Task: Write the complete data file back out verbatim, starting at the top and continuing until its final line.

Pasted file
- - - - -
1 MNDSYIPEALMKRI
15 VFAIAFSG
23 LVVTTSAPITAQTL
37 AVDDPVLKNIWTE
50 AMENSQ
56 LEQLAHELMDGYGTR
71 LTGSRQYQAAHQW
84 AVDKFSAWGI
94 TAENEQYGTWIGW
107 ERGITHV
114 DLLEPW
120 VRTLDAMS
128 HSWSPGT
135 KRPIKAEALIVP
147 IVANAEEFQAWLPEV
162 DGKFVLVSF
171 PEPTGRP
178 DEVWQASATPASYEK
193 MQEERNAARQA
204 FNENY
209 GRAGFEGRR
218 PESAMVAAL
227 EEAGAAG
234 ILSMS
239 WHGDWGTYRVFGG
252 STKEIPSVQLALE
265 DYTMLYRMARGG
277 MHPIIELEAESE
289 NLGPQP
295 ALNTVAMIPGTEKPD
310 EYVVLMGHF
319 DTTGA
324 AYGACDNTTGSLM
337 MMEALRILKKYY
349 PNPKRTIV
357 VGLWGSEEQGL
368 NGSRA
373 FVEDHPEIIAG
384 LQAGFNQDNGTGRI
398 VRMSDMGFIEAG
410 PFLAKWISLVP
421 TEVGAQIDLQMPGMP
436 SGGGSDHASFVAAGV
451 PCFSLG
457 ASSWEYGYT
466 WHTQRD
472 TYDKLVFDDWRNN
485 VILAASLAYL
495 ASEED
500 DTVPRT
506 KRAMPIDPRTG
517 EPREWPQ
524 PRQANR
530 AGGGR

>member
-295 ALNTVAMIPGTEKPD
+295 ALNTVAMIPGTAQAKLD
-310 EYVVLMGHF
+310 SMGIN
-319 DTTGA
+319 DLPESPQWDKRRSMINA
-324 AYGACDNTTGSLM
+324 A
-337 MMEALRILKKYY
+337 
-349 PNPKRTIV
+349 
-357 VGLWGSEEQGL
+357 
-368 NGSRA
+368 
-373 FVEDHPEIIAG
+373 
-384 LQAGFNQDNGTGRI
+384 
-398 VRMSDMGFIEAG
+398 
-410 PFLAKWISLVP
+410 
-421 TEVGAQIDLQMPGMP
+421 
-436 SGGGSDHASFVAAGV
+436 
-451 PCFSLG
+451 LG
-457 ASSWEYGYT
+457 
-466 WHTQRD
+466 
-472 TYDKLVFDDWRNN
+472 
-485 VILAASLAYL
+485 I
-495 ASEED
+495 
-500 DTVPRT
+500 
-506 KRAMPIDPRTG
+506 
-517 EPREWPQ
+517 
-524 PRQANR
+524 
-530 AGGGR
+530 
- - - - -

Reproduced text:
1 MNDSYIPEALMKRI
15 VFAIAFSG
23 LVVTTSAPITAQTL
37 AVDDPVLKNIWTE
50 AMENSQ
56 LEQLAHELMDGYGTR
71 LTGSRQYQAAHQW
84 AVDKFSAWGI
94 TAENEQYGTWIGW
107 ERGITHV
114 DLLEPW
120 VRTLDAMS
128 HSWSPGT
135 KRPIKAEALIVP
147 IVANAEEFQAWLPEV
162 DGKFVLVSF
171 PEPTGRP
178 DEVWQASATPASYEK
193 MQEERNAARQA
204 FNENY
209 GRAGFEGRR
218 PESAMVAAL
227 EEAGAAG
234 ILSMS
239 WHGDWGTYRVFGG
252 STKEIPSVQLALE
265 DYTMLYRMARGG
277 MHPIIELEAESE
289 NLGPQP
295 ALNTVAMIPGTEKPD
310 EYVVLMGHF
319 DTTGA
324 AYGACDNTTGSLM
337 MMEALRILKKYY
349 PNPKRTIV
357 VGLWGSEEQGL
368 NGSRA
373 FVEDHPEIIAG
384 LQAGFNQDNGTGRI
398 VRMSDMGFIEAG
410 PFLAKWISLVP
421 TEVGAQIDLQMPGMP
436 SGGGSDHASFVAAGV
451 PCFSLG
457 ASSWEYGYT
466 WHTQRD
472 TYDKLVFDDWRNN
485 VILAASLAYL
495 ASEED
500 DTVPRT
506 KRAMPIDPRTG
517 EPREWPQ
524 PRQANR
530 AGGGR

>member
-295 ALNTVAMIPGTEKPD
+295 ALNTVAMIPGTAQAKLD
-310 EYVVLMGHF
+310 SMGIN
-319 DTTGA
+319 DLPESPQWDKRRSMINA
-324 AYGACDNTTGSLM
+324 A
-337 MMEALRILKKYY
+337 
-349 PNPKRTIV
+349 
-357 VGLWGSEEQGL
+357 
-368 NGSRA
+368 
-373 FVEDHPEIIAG
+373 
-384 LQAGFNQDNGTGRI
+384 
-398 VRMSDMGFIEAG
+398 
-410 PFLAKWISLVP
+410 
-421 TEVGAQIDLQMPGMP
+421 
-436 SGGGSDHASFVAAGV
+436 
-451 PCFSLG
+451 LG
-457 ASSWEYGYT
+457 
-466 WHTQRD
+466 
-472 TYDKLVFDDWRNN
+472 
-485 VILAASLAYL
+485 I
-495 ASEED
+495 
-500 DTVPRT
+500 
-506 KRAMPIDPRTG
+506 
-517 EPREWPQ
+517 
-524 PRQANR
+524 
-530 AGGGR
+530 